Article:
Hepatitis B clearance rare, and even rarer among Asians

Reuters Health Information: Hepatitis B clearance rare, and even rarer among Asians

Hepatitis B clearance rare, and even rarer among Asians

Last Updated: 2016-07-14

By Anne Harding

NEW YORK (Reuters Health) - Patients seropositive for hepatitis B surface antigen (HBsAg) are more likely to clear the virus if they are non-Asian, male, older than 45, and have lower levels of HBV DNA, according to a large new study in a "real-world" U.S. cohort.

HBsAg seroclearance was rare, the researchers found, at 0.31% per year. "It's much lower than many studies of selected populations have recorded, so physicians need to be realistic with their patients when we initiate treatment or give them counseling about treatment," Dr. Mindie Nguyen of Stanford University Medical Center, Palo Alto, California, told Reuters Health in a telephone interview. The findings were published online July 1 in Alimentary Pharmacology and Therapeutics.

People positive for HBsAg are at increased risk of cirrhosis, and can develop hepatocellular carcinoma even in the absence of cirrhosis, Dr. Nguyen noted. Studies have suggested that HBsAg clearance is rare, and may be less frequent in Asian populations, but investigators have not compared Western and Asian populations head-to-head.

In the new study, Dr. Nguyen and her team looked at 4,737 patients with chronic hepatitis B (CHB) from five primary care, gastroenterology and multispecialty centers, as well as one university medical center. Patients were retrospectively enrolled between 2001 and 2014. Ninety-five percent were Asian, and none had been treated with interferon.

Follow-up lasted a median 32 months. Over 16,844 person-years, 52 patients had HBsAg seroclearance, for an annual rate of 0.31% and an overall rate of 1.2%. Predictors of seroclearance were non-Asian ethnicity (hazard ratio 2.8, p=0.02), male sex (HR 2.1, p=0.03) and age older than 45 years (HR 1.8, p=0.04). Patients who had baseline HBV DNA levels above 10,000 IU/mL were half as likely to clear the virus as patients with lower HBV DNA levels.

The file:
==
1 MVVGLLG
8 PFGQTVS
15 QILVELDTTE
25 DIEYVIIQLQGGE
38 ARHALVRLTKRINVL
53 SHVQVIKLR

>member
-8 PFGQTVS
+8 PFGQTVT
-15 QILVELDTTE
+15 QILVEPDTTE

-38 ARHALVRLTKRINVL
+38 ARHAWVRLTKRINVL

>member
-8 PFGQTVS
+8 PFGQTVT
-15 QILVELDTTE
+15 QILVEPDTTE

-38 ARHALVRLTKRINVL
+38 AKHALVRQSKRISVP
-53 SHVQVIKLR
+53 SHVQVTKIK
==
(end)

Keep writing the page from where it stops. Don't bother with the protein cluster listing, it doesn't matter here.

There was no significant difference in clearance rates between the 11% of patients who had received treatment and the rest of the study participants.

Asian patients probably have a more difficult time clearing the virus than Western patients because they typically acquire the virus in infancy or early childhood, Dr. Nguyen noted. This almost never occurs in the U.S., because babies born to hepatitis B-infected mothers receive immunoglobulin to clear the infection, and hepatitis B immunization is now universal, she added. U.S. patients are prone to contract the virus in their teen or young adult years, Dr. Nguyen explained, when their immune systems are more mature and they are more able to fight off the infection. Also, she added, Westerners are more likely to be infected with genotype A hepatitis B, which responds more readily to treatment.

Currently, interferon is the most effective treatment for chronic hepatitis B infection, but the drug is very rarely used in the United States, Dr. Nguyen noted. First-line treatments are the oral medications entecavir and tenofovir, which are less effective than interferon but have fewer side effects.

Better treatments are urgently needed, Dr. Nguyen said. "It's a very active area of research, and I hope this will fuel it even further."

The National Institutes of Health and the Digestive Disease Research Foundation supported this research. Three coauthors reported disclosures.

SOURCE: http://bit.ly/29AMs7q

Aliment Pharmacol Ther 2016.

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